And we sleep.
We go to sleep now waiting for the next round of Israeli attacks against "Hamas targets". That is what they are calling them now. Last night, I couldn't sleep again. The drones were waxing and waning in intensity overhead. And then of course the Apaches. And the explosions.
But this time, the "target" wasn't some distant building or family gathering hall in Shija3iya or Jabaliya, it was a money changer on my very street, Omar al-Mukhtar, in Gaza's Remal neighbourhood. And the supermarket next door.
After things calmed down, I dozed off, only to be shocked out of bed at around 3am by a thunderous explosion, another attack. It shook us from our insides. My mother became hysterical, flailing her arms and screaming uncontrablly. We hugged each other, I tried to calm her down. "Its ok, its nothing, maybe an F-16..its ok".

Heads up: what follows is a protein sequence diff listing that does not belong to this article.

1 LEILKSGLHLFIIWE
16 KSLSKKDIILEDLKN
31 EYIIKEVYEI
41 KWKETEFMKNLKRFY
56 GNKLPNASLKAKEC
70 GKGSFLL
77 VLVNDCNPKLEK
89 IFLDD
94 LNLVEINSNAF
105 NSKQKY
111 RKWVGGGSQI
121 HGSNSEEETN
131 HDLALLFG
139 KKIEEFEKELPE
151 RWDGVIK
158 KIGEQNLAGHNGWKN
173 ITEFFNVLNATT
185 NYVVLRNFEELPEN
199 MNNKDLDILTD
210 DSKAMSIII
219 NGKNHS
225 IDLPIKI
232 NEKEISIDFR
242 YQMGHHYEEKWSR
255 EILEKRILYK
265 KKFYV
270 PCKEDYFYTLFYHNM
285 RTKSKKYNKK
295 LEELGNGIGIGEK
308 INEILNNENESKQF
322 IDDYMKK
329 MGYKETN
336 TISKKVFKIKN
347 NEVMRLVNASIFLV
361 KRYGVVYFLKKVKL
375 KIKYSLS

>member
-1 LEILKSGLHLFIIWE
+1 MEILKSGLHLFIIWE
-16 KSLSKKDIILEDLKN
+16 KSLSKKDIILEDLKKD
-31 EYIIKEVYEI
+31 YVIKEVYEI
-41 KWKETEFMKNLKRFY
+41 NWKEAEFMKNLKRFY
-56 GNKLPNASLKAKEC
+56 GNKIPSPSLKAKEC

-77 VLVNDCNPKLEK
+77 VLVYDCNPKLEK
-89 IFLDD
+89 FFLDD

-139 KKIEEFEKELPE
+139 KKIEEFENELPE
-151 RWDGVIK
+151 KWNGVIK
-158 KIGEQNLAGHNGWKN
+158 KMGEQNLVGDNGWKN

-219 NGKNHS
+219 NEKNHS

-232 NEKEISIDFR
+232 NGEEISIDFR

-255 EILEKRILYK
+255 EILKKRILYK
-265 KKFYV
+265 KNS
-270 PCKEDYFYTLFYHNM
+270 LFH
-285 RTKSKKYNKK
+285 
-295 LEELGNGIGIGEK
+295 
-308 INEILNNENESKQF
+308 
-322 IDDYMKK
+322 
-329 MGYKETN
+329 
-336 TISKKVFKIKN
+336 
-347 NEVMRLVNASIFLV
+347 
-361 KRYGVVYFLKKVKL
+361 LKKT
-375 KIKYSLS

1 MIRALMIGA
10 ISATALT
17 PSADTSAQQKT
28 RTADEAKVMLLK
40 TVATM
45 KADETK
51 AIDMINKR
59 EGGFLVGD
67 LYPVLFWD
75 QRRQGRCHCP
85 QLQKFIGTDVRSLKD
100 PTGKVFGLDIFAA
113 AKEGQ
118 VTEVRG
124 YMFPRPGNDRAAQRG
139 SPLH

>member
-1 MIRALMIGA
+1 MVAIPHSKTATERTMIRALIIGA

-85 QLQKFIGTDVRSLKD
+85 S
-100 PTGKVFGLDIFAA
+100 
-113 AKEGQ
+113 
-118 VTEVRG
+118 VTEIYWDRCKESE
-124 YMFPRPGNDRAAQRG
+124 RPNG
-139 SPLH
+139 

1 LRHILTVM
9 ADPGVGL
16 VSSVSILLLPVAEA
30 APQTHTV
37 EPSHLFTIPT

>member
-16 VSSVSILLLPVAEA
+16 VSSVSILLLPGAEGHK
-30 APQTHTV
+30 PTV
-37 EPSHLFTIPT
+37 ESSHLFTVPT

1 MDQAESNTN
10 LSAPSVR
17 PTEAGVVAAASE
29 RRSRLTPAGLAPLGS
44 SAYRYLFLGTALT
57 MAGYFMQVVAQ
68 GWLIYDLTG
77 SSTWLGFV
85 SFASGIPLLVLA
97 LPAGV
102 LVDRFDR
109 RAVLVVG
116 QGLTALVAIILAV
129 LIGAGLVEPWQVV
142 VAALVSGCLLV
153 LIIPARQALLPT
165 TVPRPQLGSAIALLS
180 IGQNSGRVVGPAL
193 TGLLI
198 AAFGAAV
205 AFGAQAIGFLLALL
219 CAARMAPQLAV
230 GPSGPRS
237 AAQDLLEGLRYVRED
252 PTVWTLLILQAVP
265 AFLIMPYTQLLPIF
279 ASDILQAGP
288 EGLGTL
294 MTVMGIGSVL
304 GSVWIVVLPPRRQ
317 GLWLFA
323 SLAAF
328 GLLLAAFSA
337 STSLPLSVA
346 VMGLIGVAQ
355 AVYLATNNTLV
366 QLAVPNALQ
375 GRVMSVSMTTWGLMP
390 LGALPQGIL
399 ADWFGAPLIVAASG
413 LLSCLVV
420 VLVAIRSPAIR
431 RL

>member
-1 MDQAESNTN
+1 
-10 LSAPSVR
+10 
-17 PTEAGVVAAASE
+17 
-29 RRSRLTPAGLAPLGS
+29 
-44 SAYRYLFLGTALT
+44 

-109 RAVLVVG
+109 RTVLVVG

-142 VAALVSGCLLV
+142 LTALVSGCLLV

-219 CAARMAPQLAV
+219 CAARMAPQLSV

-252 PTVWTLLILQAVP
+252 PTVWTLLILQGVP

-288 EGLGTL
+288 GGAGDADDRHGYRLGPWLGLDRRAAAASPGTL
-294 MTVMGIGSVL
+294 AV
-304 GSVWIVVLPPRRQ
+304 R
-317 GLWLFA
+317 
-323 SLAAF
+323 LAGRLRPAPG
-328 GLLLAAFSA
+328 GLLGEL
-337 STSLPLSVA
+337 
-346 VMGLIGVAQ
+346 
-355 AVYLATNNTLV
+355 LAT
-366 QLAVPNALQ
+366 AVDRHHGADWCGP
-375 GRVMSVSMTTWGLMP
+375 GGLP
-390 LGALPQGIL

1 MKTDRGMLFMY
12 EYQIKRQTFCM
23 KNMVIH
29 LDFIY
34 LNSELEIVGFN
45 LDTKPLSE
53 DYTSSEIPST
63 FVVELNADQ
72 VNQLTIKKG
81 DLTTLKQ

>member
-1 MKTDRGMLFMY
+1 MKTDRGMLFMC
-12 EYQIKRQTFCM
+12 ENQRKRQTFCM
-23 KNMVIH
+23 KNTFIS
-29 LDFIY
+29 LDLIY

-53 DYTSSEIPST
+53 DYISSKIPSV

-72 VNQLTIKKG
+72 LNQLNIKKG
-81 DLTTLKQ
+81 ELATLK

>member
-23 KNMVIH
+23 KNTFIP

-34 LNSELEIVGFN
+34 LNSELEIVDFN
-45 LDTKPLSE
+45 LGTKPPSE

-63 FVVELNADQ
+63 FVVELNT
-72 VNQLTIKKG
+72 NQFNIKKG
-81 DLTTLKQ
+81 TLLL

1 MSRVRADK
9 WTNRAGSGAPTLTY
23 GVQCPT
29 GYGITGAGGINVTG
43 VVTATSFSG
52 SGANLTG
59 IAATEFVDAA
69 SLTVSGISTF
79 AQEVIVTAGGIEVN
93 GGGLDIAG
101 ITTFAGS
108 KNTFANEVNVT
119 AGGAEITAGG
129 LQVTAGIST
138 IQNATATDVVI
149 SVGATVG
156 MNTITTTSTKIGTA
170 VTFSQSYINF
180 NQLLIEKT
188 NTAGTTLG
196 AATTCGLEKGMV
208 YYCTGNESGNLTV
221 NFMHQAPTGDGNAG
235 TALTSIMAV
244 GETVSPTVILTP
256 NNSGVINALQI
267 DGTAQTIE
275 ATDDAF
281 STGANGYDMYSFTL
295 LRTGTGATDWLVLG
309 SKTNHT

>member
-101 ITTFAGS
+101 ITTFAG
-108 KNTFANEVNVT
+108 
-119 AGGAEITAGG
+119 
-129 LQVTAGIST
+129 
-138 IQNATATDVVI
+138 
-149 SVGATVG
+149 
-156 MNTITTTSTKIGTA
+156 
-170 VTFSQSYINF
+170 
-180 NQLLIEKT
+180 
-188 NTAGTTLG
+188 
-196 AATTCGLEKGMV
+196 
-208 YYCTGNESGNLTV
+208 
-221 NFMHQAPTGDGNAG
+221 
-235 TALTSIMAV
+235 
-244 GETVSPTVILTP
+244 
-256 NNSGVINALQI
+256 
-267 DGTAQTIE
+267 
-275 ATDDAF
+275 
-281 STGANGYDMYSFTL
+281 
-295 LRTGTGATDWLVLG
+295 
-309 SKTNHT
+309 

But it was not ok. This explosion was closer than ever before. At first we thought maybe the "target" was a store in our building. It turned out to be another money changer only a few shops down from our house, no more than 50 metres. The store was leveled.
And then there was nothign left to do but sleep. But there was a horrible, sinking feeling in my stomach, the result of panic and fear and ugly certainty of it all. It took a few hours for the knots in my stomach to slowly unwind and settle. I felt nauseous.
What exactly the Israeli army is "targeting" is a mystery. But of course the media machine spins it as "Hamas targets". This is how it read the next morning in Haaretz-including a note on how the attacks resulted in "no damage or casualities". I thought, maybe the author shoudl come to Gaza.
The popular thinking seems to hold that they have simply run out of "legitimate" targets-whatever the hell that is anyway (MPS? Homes?)-and so have now resorted to bombing things like moneychangers and supermarkets. This is according to an Israeli army general himself in the radio, who said his army really did not know what else to strike.
And there is nothing left to do but sleep.